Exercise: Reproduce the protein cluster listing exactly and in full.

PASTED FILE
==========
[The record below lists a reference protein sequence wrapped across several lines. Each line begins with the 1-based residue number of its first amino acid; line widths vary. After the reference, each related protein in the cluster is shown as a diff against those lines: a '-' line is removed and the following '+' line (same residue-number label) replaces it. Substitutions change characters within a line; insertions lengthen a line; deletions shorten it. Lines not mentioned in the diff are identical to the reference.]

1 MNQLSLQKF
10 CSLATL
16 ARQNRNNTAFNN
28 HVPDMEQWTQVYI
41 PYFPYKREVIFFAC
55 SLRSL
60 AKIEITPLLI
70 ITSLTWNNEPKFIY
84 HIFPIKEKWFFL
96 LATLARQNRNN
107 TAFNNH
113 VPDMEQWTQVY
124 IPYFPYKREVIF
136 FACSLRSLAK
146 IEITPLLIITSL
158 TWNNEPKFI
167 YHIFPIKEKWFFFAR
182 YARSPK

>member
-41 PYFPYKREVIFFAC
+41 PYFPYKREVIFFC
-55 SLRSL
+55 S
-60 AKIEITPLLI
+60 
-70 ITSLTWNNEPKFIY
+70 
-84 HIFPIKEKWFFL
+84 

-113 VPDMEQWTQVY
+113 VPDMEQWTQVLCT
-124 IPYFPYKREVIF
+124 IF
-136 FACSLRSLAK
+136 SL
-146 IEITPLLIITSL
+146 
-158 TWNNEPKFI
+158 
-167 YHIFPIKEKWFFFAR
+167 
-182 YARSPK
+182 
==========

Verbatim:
[The record below lists a reference protein sequence wrapped across several lines. Each line begins with the 1-based residue number of its first amino acid; line widths vary. After the reference, each related protein in the cluster is shown as a diff against those lines: a '-' line is removed and the following '+' line (same residue-number label) replaces it. Substitutions change characters within a line; insertions lengthen a line; deletions shorten it. Lines not mentioned in the diff are identical to the reference.]

1 MNQLSLQKF
10 CSLATL
16 ARQNRNNTAFNN
28 HVPDMEQWTQVYI
41 PYFPYKREVIFFAC
55 SLRSL
60 AKIEITPLLI
70 ITSLTWNNEPKFIY
84 HIFPIKEKWFFL
96 LATLARQNRNN
107 TAFNNH
113 VPDMEQWTQVY
124 IPYFPYKREVIF
136 FACSLRSLAK
146 IEITPLLIITSL
158 TWNNEPKFI
167 YHIFPIKEKWFFFAR
182 YARSPK

>member
-41 PYFPYKREVIFFAC
+41 PYFPYKREVIFFC
-55 SLRSL
+55 S
-60 AKIEITPLLI
+60 
-70 ITSLTWNNEPKFIY
+70 
-84 HIFPIKEKWFFL
+84 

-113 VPDMEQWTQVY
+113 VPDMEQWTQVLCT
-124 IPYFPYKREVIF
+124 IF
-136 FACSLRSLAK
+136 SL
-146 IEITPLLIITSL
+146 
-158 TWNNEPKFI
+158 
-167 YHIFPIKEKWFFFAR
+167 
-182 YARSPK
+182 